In this episode, we're joined by Nate Hare. Nate is the Executive Vice President at Quest Trust Company, a company that serves self-directed IRAs, 401(k)s, and other retirement accounts that allow you to invest in alternative assets such as real estate. Nate was also a speaker at the 2020 Tax and Legal Summit. Nate's focus at Quest Trust is dealing with investors who buy real estate and lend within retirement accounts.
Today we discuss the various aspects of retirement accounts including the difference between a self-directed and regular retirement account, what you can invest in with a self-directed account, general questions he always gets, why the Unrelated Business Income Tax (UBIT) is often a non-issue, the strangest investments Nate has ever seen, and much more.
Self-Directed vs Traditional IRAs
Self-directed is really a marketing term. By rule, all IRAs are the same. The only difference is the type of assets that the managing company allows the investor to hold. The IRS allows for very diverse holdings in an IRA - traditional IRA providers only hold stocks and bonds because that's the easiest and most broad was for them to make money. At Quest, they allow the holding of any assets as long as the investor finds the asset them self. That includes real estate and hard money loans. If you want to hold non-traditional assets in an IRA, you must find a plan administrator that handles these investments.
Contributions depend on the types of IRAs, there are 3 categories.
Personal plans (traditional and Roth IRAs): $6000/year if under 50 years old, $7000/year if over 50 years old.
Employer plans: You may want to speak with your CPA about contributions to an employer plan. This is generally based on reported income. They'll look at Schedule C. This is a calculation based on income, generally up to 25% of a salary up to $57,000.
Specialty plans (health savings and education accounts): $3,500/year pre-tax for health savings (individual) and $7000/year pre-tax for a family. Contributions can be up to $2000 per child per year for education accounts
Categories: Tax Deductions vs Growth
The SEP (Simplified Employee Pension) IRA, Traditional IRA, and Health Savings account weigh heavier on the tax deductions side.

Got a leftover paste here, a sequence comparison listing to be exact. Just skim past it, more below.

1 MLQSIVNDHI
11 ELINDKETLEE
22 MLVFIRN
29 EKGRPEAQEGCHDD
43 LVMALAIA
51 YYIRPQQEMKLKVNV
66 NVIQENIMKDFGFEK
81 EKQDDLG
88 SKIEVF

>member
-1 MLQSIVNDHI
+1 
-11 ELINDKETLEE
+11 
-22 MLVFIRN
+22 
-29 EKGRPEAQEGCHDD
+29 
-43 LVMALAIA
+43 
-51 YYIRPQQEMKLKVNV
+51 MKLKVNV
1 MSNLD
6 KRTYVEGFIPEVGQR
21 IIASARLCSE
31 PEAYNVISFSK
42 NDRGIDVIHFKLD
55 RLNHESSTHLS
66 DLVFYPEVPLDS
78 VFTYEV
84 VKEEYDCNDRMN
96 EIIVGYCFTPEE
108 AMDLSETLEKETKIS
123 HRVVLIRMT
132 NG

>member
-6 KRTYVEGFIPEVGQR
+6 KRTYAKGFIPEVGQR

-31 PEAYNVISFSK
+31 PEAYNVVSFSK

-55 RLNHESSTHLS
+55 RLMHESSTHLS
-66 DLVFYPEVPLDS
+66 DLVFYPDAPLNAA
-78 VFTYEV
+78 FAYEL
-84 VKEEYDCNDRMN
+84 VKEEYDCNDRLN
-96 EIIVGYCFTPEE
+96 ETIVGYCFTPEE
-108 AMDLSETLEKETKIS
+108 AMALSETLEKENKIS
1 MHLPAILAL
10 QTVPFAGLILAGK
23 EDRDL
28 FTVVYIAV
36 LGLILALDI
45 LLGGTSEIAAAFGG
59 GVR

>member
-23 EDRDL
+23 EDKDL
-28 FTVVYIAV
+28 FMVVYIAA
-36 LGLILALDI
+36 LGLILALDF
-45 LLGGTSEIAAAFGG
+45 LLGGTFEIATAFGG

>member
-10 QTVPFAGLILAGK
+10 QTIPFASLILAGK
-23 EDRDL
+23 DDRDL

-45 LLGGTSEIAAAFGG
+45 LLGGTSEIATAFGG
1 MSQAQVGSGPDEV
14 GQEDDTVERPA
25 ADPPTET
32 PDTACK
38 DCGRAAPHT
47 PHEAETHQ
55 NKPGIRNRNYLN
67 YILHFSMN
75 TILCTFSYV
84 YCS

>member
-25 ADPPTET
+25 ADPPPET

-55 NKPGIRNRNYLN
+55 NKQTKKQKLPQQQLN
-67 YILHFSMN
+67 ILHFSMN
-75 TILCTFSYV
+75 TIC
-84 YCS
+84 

If growth is more important, then Roth IRA and Education Savings Accounts are great.
Unrelated Debt Financed Income (UDFI)
When an IRA makes an investment that's taxable to the IRA, UDFI is generated This occurs when an IRA borrows money for the investment. There is a tax on this. If you're buying debt-leveraged property in a 401(k), you're exempt from this UDFI.
People shouldn't be scared of the tax, just aware of the tax. You may not even have to think of the tax for several years. Some deals are structured in a way that payments or profit won't be realized for a few years. When it comes to selling the property, that's when the UDFI needs to be calculated when figuring out the capital gains that need to be realized by the IRA.
Capital gains in an IRA are only paid based on the debt-leveraged percentage at the time of sale and the 12 months prior. Over time, the debt leveraged percentage is reduced by paying down the mortgage and by property appreciation. In a perfect world, if the loan is paid off fully for a year before the asset is sold, then the capital gains would be zero. Quest Trust has a debt leveraged presentation to walk through this to help understand the cash on cash return side.
How do Banks Lend to IRAs?
Traditional banks don't lend to IRAs. There are banks that have found the niche of asset-based loans. They don't qualify it on income or credit, they qualify on equity. This generally involves a larger down payment, 30%-35%. This is a non-recourse loan, meaning that the bank only has claim to the asset, the property or land. These banks generally like to lend on income-producing property. Community banks are much more flexible and willing to work outside of the box than big banks.
Craziest SDIRA Investments
Nate has seen a client investing in horse sperm in Texas! He has also seen a client buy empty soy sauce bottles for resale. Some clients own restaurants or an ice cream shop. One client even owns a thoroughbred racehorse.
If you can hold title to something, it can be owned in a SDIRA, outside of life insurance contracts and collectibles.
Upon death, the IRA turns into an inherited IRA that is passed to the listed beneficiaries. With Inherited IRAs, the beneficiary can still live tax free off of the profits in that account. If you can accumulate rental property in a SD Roth IRA, this remains a tax-free vehicle. Those assets are still owned by an inherited Roth IRA and the same tax rules still apply.
Learn more about Nate and Quest Trust: https://www.questtrustcompany.com/